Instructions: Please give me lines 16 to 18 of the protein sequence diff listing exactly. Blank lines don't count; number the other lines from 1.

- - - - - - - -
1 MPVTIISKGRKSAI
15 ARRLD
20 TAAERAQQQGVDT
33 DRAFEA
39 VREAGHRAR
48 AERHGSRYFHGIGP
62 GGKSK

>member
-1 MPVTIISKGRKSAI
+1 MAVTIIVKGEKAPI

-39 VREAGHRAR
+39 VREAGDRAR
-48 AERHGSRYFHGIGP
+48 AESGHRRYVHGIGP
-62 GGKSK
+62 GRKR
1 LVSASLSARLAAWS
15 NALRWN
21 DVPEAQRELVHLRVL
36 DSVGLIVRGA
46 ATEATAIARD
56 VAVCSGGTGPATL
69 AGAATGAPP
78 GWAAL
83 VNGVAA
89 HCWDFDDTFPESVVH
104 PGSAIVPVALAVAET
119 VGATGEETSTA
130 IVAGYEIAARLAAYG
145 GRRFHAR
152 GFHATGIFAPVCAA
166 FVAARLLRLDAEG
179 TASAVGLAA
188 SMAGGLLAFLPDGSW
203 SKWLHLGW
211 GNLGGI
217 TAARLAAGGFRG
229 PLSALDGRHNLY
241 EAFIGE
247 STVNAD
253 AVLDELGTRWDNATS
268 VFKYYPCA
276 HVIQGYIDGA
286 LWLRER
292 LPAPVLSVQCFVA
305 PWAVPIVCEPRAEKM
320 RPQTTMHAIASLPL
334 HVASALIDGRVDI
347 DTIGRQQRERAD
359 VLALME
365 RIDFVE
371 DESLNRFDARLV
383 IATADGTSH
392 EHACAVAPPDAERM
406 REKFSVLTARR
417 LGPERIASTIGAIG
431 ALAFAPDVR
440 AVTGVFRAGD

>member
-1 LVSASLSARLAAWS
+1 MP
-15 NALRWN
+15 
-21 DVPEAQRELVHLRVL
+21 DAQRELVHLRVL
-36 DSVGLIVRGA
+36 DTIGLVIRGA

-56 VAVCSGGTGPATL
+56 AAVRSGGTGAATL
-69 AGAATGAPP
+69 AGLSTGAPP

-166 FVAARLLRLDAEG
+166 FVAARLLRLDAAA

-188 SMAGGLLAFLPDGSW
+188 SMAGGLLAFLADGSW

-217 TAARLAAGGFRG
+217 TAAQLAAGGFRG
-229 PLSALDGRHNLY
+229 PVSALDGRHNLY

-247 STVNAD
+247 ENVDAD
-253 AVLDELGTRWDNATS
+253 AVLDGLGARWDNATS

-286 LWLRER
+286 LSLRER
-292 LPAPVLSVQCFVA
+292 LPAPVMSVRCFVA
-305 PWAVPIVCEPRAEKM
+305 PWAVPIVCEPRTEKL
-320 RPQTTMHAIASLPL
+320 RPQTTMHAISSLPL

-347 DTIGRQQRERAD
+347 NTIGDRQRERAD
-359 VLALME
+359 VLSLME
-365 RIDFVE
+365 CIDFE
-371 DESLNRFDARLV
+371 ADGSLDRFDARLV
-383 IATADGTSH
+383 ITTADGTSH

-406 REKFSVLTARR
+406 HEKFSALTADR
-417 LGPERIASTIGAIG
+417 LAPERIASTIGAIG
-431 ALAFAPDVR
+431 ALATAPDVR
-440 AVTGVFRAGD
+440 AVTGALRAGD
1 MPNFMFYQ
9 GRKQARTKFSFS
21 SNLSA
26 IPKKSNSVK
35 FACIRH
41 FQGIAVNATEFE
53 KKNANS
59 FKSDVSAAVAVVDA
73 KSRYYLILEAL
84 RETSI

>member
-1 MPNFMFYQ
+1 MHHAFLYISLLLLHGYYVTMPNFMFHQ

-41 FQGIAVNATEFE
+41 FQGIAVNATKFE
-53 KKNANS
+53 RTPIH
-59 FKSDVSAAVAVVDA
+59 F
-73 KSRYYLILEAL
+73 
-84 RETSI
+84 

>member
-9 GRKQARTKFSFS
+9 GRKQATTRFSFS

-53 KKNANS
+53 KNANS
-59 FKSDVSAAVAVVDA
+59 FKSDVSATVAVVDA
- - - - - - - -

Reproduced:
+62 GRKR
1 LVSASLSARLAAWS
15 NALRWN